Albany Med Wages War Against 'Silent Killer'
In 2013, Albany Medical Center physicians, in collaboration with the region’s primary care physicians, launched a coordinated program to combat hypertension.Learn More
CPR provided immediately after sudden cardiac arrest can double or triple a victim’s chance of survival – meaning the difference between life and death.Learn More
Take Control of Your Blood Pressure Now
Chronic hypertension can have serious consequences, but modest lifestyle changes can help reduce an individual’s risk of danger.Learn More
|Did You Know?|
Hypertension is a medical condition in which the blood pressure in the arteries of the heart is persistently elevated. Hypertension, also referred to as high blood pressure (HBP), affects more than 76 million U.S. adults and is the number one cause of stroke.
Why is Hypertension a “Silent Killer”?
HBP can lead to serious health problems. Uncontrolled HBP is referred to as “the silent killer” because HBP has no symptoms.
If HBP is left untreated, it can lead to heart and coronary artery damage – including, strokes, heart attack, congestive heart failure, and cerebral and peripheral artery disease. It can also cause kidney damage, vision loss, erectile dysfunction, memory loss, among other health consequences.
What is Albany Med Doing for Hypertension?
An initiative developed two years ago by Albany Medical Center physicians to combat high blood pressure in the hundreds of thousands of patients they see every year has helped thousands control the potentially deadly condition. Under protocols Albany Med adopted in 2012, the percentage of Albany Med patients diagnosed with hypertension who were able to lower their blood pressure through treatment rose to 90 percent in 2014 from 66 percent in 2012. According to the American Heart Association, only 52 percent of Americans with hypertension nationwide have it under control. Learn more about this important initiative here.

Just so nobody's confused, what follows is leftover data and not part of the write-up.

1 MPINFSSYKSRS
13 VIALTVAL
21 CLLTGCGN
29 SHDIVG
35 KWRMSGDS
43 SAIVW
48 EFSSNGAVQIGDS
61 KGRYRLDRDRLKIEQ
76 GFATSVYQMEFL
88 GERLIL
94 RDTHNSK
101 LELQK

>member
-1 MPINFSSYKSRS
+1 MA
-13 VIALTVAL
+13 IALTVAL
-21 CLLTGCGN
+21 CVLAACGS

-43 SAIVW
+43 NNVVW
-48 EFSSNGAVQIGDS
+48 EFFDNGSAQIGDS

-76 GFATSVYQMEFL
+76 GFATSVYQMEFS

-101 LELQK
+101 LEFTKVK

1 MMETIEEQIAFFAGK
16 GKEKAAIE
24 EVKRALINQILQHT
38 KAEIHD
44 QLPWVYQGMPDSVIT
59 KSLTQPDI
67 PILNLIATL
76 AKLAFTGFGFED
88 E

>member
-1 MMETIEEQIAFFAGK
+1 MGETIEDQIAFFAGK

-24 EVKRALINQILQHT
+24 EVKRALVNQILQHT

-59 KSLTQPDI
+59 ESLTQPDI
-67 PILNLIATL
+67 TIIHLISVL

Know Your Numbers to Keep Your Heart Healthy
A normal blood pressure reading for an individual is less than 120 mm HG Systolic (upper #) and less than 80 mm HG Diastolic (lower #), or “120 over 80.” It is written in the ratio like this: 120/80.
- Individuals whose blood pressure is higher than 140/90 mmHg (140 systolic or above OR 90 diastolic or above) often become patients treated for serious cardiovascular problems.
- When blood pressure readings rise to 180 or above for the systolic (top) number or 110 or above for the diastolic (bottom) number, seek medical attention immediately.
- Systolic, the upper number, measures the pressure in the arteries when the heart beats (when the heart contracts).
- Diastolic, the bottom number, measures the pressure in the arteries between heartbeats (when the heart muscle is resting between beats and refilling with blood).
Dr. Arif Asif discusses hypertension and Albany Med's coordinated team approach to treating high blood pressure.